Food blogs I follow

I wish to thank the food bloggers that inspire me with their stories, recipes and pictures, I hope you find joy from their posts too. It’s a long post, because I wanted to show a picture from each blog, I hope you enjoy them!

I start with Papaya Pieces: admire her wonderful berry cupcakes…

BBC Food Programme: 28-minute podcasts, funny, interesting, about ingredients or places or people, all around food. There are gems like: The Apple – how British a fruit?

Cookies and Chemistry: I love Cindy’s motivational posts, food photography tips, and life thoughts:

Charismatic Baking: nice balance of recipes and meditations around life!

Der Brotdoc (in German): worth a visit, even only for the pictures:

Cooking without limits: clever food photography tips and wholesome recipes:

The Little Vegan: lots of ideas for vegan versions of common recipes, and many vegan-from-the-start recipes:

frauke’s delicious fritid: mostly dessert recipes, simple and tasty:

My Lighthearted Kitchen: bilingual posts (English and French) about cooking and motivational thoughts:

Ricette Veg: my friend Madi’s food blog, where she posts traditional Italian recipes:

Green Cooking Blog: a 17-year-old foodie shows a great mix of creativity, cooking and photo skills:

Happy food-blogging everyone!

Music piece of the day: Scarlatti’s Fugue in G minor, a.k.a. “The Cat’s Fugue”

Much has been said by well-informed critics over this piece; played it has been many times along centuries.

When I listen to this execution I find it witty, clean, passionate, classy. The initial notes could have been composed by a cat walking on the keyboard. The piece evolves then in a subtle crochet-work of harmony. There is so much grace and balance in these notes.

This is a graphical rendition of the score – the main theme is represented by red dots, and the patterns are visually easier to spot:

I hope you enjoyed listening to this piece! The links and videos contain links for further listening (like a lively jazz version!).

Cat tax: Nora the piano cat.


Telling your story – content vs. presentation

When you explain something or tell a story, two things are needed to make it interesting for others: the contents and the presentation. (That is quite obvious.) What is not obvious to me is the tipping point – when presentation becomes the main interest of the story, and the content alone would be mildly uninteresting:

I found this video very well done, all the presentation tricks are there: great music! stunning camera angles! dinosaurs! adventure! space! charismatic wildlife! suspense! Then, rewatching it, I started to see more and more little mistakes in the text and the image manipulation, and I saw beyond the tricks, and there was only that shabby old car. I still smiled, because I appreciated the effort in making such a great presentation.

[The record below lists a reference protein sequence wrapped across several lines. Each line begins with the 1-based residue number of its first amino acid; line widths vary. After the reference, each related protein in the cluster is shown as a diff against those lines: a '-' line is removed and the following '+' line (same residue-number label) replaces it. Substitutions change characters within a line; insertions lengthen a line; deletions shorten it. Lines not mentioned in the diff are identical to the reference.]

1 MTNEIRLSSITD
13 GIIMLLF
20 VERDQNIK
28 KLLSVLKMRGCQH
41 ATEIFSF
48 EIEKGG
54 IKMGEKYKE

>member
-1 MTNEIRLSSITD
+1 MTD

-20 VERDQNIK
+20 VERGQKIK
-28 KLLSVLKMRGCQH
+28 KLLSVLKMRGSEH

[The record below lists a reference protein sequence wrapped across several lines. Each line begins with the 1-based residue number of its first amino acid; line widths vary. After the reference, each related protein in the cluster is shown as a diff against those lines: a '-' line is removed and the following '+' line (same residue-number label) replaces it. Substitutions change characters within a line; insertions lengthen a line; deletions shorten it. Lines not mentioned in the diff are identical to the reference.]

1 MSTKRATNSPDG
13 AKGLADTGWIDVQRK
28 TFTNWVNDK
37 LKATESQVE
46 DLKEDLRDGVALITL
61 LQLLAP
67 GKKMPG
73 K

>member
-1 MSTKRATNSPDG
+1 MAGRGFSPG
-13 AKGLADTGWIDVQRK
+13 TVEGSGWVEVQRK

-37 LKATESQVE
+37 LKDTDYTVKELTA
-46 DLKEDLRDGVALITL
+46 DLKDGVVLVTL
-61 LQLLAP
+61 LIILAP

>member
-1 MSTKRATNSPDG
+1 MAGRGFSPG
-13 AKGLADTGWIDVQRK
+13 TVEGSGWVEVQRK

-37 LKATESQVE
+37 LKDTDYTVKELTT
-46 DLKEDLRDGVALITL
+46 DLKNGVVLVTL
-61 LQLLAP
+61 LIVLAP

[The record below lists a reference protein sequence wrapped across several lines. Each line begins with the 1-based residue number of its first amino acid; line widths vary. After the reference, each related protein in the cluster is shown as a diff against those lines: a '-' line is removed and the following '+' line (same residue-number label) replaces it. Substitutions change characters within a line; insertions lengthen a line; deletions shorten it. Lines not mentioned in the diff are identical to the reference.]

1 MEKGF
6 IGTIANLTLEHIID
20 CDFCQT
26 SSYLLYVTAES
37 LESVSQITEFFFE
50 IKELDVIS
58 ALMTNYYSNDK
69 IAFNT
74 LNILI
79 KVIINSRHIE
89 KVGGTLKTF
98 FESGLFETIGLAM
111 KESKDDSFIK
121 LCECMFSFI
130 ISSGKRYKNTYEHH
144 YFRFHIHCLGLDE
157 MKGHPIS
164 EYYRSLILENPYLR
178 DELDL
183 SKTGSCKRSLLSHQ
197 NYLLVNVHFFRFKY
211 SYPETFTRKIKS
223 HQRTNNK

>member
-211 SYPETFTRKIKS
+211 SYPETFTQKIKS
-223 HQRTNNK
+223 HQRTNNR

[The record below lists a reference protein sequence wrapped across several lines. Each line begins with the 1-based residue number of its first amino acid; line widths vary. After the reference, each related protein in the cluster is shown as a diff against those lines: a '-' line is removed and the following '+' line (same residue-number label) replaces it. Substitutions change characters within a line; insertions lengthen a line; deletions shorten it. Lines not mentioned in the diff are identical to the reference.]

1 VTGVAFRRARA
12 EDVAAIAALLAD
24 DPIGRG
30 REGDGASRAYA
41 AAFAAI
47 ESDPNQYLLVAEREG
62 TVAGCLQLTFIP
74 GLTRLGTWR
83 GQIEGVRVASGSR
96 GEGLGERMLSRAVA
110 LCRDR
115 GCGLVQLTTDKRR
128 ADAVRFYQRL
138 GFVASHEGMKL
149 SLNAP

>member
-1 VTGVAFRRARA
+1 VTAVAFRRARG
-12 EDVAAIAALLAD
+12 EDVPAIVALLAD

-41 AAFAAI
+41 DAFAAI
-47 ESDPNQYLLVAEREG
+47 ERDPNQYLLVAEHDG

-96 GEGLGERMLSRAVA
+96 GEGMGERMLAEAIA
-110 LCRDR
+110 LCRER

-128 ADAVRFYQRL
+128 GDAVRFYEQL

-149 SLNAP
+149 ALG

This other video is a similar feast of presentation, over a generally niche and behind-the-scenes topic – system administration on SUSE Linux servers. I couldn’t imagine how to make a cool video out of it – but there it is (and the text is a gem, for IT-savvies!):

On a different set of topics, a great example of successful presentation skills is spoken word. In this case, content is chosen by the speakers among issues of their lives and their surroundings, mostly on social and racial inequalities. This video from Guante introduced me to spoken word, and it became viral last year:

That’s a bold, clear, resounding, thought-provoking performance. It’s about acting, rhetorics in the good sense – not in the one that filters and bends content according to presentation requirements. But how much of the virality has been generated by the topic, and how much by the great presentation skills? I don’t know, it’s hard to evaluate, but the important thing is that this content gained a lot of attention. In this case, I see that a strong presentation is functional to the content, and the intention of the speaker.

What worries me is when significant content suffers from a mediocre presentation, and fails to gain the attention that it should deserve. I can’t accept that the presentation is a necessary tool for any content to be considered at all. Does it deserve to be ignored because it is not able to advertise itself?

With that in mind, I just finished reading a collection of life summaries by people on their deathbed: Dieser Mensch war ich. They were not filtered to pick up the cool ones, the ones with a message for others – no, they were all there: the sad ones, the ones of people who think they made mistakes, the ones of people who felt guilty and miserable. The language was plain, simple, unpolished, confused sometimes. The presentation was barely visible, I felt it was almost pure content. How many of these stories would not be discussed outside of this book, just because they look uninteresting, because they have no hooks to the usual presentation tropes? And on the contrary, how many plain stories make it to the news, overdecorated with presentation?